12:36 PM PDT, October 7, 2011
NEW YORK (PIX11)
While tensions grow between NYPD officers and protestors behind the "Occupy Wall Street" movement, a new video surfaced Thursday that added fuel to the fire where one police officer boasts about how he couldn't wait to beat demonstrators with his service baton.
"My little nightstick's gonna get a workout tonight," a grinning officer says to fellow cop as the two monitor a police barricade in Lower Manhattan.
The officer, who wasn't immediately identified, appears to have no knowledge that he was being videotaped.
Since its posting, the video has received close to a quarter of a million views on YouTube where many are firing off angry comments targeting the NYPD.
"We cook your meals. We haul your trash. We connect your calls. We drive your ambulances. We guard you while you sleep. Do not f*** with us. Expect us." posted one furious commenter with the screen name "aktienu."
This while others urged supporters to learn from the video and not to act on impulse.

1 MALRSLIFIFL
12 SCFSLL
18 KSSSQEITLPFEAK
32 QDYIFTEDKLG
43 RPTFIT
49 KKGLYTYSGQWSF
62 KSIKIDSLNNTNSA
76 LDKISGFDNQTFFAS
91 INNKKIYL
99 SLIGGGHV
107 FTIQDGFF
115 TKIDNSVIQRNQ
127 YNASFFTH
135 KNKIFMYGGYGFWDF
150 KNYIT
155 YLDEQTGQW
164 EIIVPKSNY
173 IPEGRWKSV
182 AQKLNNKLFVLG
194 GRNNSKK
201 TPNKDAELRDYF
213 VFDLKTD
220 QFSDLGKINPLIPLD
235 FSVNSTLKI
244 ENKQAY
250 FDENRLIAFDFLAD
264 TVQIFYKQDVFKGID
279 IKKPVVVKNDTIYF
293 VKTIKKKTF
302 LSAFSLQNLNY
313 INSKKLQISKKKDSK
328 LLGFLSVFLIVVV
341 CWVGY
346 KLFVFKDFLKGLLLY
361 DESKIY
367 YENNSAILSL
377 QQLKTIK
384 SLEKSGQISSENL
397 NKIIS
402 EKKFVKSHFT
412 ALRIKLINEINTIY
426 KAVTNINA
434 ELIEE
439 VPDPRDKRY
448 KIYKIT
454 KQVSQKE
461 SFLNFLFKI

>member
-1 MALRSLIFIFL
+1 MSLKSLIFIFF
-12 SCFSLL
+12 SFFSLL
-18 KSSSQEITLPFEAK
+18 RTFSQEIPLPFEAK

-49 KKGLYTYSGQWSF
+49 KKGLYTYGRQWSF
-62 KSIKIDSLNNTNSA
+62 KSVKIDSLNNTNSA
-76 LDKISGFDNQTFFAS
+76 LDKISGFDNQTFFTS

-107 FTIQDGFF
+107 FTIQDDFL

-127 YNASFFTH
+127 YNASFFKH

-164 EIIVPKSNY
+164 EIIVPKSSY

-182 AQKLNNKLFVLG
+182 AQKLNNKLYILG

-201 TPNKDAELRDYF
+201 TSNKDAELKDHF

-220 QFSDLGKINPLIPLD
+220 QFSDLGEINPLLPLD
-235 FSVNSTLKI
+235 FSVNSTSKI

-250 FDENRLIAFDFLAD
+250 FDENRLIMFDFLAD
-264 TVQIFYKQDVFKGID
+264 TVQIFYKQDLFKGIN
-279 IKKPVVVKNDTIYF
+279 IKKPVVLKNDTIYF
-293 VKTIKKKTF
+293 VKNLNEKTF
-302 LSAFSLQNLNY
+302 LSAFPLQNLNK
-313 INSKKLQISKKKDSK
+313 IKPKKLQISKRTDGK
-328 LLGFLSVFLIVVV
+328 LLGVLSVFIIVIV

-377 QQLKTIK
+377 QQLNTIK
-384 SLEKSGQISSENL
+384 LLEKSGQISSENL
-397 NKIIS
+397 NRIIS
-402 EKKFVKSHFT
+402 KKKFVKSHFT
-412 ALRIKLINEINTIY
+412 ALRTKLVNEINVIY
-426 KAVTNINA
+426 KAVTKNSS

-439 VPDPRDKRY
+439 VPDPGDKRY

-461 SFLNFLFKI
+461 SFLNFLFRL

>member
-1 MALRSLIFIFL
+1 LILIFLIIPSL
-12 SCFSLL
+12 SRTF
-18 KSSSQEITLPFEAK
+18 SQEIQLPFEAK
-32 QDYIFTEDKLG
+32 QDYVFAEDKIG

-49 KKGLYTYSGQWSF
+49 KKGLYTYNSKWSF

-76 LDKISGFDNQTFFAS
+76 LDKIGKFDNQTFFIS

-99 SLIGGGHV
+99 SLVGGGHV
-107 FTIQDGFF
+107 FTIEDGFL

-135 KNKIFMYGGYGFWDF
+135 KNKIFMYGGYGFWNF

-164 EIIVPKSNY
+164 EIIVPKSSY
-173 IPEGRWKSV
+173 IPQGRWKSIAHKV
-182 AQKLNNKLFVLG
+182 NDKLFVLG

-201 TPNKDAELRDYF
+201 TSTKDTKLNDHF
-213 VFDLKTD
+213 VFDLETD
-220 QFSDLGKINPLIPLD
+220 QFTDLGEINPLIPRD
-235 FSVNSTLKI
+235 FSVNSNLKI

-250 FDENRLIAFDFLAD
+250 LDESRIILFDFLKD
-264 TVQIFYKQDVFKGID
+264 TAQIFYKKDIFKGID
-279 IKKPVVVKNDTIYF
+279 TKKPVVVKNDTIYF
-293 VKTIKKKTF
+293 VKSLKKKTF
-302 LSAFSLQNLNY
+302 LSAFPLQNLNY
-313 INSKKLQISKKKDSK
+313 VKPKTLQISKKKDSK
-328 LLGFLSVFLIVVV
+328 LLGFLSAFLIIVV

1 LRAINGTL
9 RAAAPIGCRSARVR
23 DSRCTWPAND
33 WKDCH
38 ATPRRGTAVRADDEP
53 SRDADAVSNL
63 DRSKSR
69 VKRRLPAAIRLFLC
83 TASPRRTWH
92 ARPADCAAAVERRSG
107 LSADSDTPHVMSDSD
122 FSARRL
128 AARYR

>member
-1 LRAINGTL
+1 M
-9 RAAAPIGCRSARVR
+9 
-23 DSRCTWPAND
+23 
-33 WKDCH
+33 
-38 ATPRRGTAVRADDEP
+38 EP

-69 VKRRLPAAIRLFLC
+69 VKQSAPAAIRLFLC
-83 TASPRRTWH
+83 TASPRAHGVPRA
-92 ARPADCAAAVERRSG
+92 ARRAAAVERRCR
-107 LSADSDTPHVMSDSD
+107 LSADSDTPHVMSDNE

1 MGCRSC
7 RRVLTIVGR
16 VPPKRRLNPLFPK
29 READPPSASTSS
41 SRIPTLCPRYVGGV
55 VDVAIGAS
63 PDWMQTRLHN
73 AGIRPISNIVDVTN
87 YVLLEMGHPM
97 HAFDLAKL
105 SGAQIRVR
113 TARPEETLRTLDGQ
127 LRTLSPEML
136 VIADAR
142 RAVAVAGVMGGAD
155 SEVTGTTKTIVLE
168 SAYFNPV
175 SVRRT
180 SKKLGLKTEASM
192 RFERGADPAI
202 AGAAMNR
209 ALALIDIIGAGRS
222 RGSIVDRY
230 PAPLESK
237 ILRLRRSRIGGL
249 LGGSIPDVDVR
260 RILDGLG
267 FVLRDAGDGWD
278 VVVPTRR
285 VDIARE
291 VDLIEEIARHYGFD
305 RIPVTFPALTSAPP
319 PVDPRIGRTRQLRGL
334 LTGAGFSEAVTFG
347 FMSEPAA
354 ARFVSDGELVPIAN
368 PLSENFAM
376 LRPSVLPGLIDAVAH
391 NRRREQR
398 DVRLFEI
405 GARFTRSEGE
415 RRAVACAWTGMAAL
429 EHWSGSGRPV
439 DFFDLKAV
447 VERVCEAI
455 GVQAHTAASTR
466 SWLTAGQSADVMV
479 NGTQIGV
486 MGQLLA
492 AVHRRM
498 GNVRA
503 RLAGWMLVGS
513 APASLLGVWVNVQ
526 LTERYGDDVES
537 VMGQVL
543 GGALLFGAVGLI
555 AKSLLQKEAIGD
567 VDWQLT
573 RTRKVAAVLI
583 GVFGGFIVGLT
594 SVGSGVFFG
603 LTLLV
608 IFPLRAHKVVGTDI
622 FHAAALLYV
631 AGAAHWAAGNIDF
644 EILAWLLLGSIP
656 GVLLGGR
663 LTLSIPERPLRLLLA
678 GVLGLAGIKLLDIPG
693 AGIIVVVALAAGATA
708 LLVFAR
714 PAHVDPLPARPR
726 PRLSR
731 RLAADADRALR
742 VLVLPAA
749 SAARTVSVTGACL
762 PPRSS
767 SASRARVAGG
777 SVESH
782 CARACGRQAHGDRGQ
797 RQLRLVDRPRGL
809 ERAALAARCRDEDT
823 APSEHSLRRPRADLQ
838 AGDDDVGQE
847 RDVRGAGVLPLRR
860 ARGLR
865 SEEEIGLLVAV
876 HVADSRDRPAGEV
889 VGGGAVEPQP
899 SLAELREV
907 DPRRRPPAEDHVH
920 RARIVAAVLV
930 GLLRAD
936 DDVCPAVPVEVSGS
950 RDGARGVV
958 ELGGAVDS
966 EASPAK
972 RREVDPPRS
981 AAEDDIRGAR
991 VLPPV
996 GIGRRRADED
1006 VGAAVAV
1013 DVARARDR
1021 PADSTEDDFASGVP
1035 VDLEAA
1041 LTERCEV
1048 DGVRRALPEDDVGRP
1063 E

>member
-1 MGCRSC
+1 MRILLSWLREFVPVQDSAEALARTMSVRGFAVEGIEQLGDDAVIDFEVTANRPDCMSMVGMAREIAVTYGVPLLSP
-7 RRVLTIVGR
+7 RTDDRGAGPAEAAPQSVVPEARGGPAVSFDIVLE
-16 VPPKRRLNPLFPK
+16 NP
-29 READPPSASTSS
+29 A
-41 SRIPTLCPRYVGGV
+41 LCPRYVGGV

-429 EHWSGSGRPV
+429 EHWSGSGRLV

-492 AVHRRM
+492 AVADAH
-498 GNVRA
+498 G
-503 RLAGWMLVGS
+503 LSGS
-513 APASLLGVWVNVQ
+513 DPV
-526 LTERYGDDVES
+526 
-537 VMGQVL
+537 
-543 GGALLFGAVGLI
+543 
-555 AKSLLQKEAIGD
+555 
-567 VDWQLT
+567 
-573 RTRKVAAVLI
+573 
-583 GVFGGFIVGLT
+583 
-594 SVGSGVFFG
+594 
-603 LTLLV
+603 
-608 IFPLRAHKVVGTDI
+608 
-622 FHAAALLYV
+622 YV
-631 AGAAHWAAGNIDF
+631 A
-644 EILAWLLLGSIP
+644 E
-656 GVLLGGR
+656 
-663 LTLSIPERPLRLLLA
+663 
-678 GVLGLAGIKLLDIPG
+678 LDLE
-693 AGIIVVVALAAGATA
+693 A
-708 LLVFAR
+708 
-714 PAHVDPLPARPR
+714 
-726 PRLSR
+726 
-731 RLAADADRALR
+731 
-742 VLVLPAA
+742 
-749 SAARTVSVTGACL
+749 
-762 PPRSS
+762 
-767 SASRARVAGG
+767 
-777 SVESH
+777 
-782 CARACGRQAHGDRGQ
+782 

"Disgusting yes but we need to use right thinking, right speech and right views to make a change," wrote abird7820 in response to the YouTube video.
The video is just the latest clip making the rounds on the web that's putting the New York City Police Department in a harsh light.
Another clip which was posted on YouTube earlier this week, shows a police lieutenant violently swinging his baton with both hands, clubbing protestors despite their screams and pleas to stop.
According to officials, the officer was reacting to protestors who were attempting to push through a police barricade near Wall Street.
The Occupy Wall Street movement started out as a small group of demonstrators who first picketed outside the New York Stock Exchange nearly three weeks ago, but has since ballooned to thousands. After several powerful unions joined the group's movement this week, Occupy Wall Street has gained significant momentum.
The group, which is protesting against ongoing corporate greed and economic inequality, has set up shop at Zuccotti Park since Sept. 17.
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